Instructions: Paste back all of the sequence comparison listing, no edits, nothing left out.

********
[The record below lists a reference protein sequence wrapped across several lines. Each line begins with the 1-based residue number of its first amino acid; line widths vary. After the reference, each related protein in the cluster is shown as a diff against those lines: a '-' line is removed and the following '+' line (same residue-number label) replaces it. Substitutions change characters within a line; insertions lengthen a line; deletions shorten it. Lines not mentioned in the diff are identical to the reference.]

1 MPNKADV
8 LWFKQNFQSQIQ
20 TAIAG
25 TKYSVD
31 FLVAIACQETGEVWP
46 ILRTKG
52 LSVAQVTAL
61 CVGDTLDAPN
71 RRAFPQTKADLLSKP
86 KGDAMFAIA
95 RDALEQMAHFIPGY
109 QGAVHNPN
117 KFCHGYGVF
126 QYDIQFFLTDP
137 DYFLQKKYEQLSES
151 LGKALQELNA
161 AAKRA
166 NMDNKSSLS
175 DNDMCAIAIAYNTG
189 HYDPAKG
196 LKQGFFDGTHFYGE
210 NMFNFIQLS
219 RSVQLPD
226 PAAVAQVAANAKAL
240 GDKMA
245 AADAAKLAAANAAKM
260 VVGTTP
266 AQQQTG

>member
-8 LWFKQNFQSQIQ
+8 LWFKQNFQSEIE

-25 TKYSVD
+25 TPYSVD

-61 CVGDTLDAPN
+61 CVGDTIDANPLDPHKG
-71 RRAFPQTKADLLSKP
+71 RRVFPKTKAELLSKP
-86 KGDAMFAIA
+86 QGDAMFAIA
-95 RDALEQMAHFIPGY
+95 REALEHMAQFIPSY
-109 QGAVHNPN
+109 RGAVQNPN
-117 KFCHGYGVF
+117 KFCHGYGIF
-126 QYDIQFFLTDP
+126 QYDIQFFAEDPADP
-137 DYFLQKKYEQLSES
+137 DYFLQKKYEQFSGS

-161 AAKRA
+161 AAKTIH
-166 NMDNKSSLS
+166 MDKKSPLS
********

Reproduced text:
[The record below lists a reference protein sequence wrapped across several lines. Each line begins with the 1-based residue number of its first amino acid; line widths vary. After the reference, each related protein in the cluster is shown as a diff against those lines: a '-' line is removed and the following '+' line (same residue-number label) replaces it. Substitutions change characters within a line; insertions lengthen a line; deletions shorten it. Lines not mentioned in the diff are identical to the reference.]

1 MPNKADV
8 LWFKQNFQSQIQ
20 TAIAG
25 TKYSVD
31 FLVAIACQETGEVWP
46 ILRTKG
52 LSVAQVTAL
61 CVGDTLDAPN
71 RRAFPQTKADLLSKP
86 KGDAMFAIA
95 RDALEQMAHFIPGY
109 QGAVHNPN
117 KFCHGYGVF
126 QYDIQFFLTDP
137 DYFLQKKYEQLSES
151 LGKALQELNA
161 AAKRA
166 NMDNKSSLS
175 DNDMCAIAIAYNTG
189 HYDPAKG
196 LKQGFFDGTHFYGE
210 NMFNFIQLS
219 RSVQLPD
226 PAAVAQVAANAKAL
240 GDKMA
245 AADAAKLAAANAAKM
260 VVGTTP
266 AQQQTG

>member
-8 LWFKQNFQSQIQ
+8 LWFKQNFQSEIE

-25 TKYSVD
+25 TPYSVD

-61 CVGDTLDAPN
+61 CVGDTIDANPLDPHKG
-71 RRAFPQTKADLLSKP
+71 RRVFPKTKAELLSKP
-86 KGDAMFAIA
+86 QGDAMFAIA
-95 RDALEQMAHFIPGY
+95 REALEHMAQFIPSY
-109 QGAVHNPN
+109 RGAVQNPN
-117 KFCHGYGVF
+117 KFCHGYGIF
-126 QYDIQFFLTDP
+126 QYDIQFFAEDPADP
-137 DYFLQKKYEQLSES
+137 DYFLQKKYEQFSGS

-161 AAKRA
+161 AAKTIH
-166 NMDNKSSLS
+166 MDKKSPLS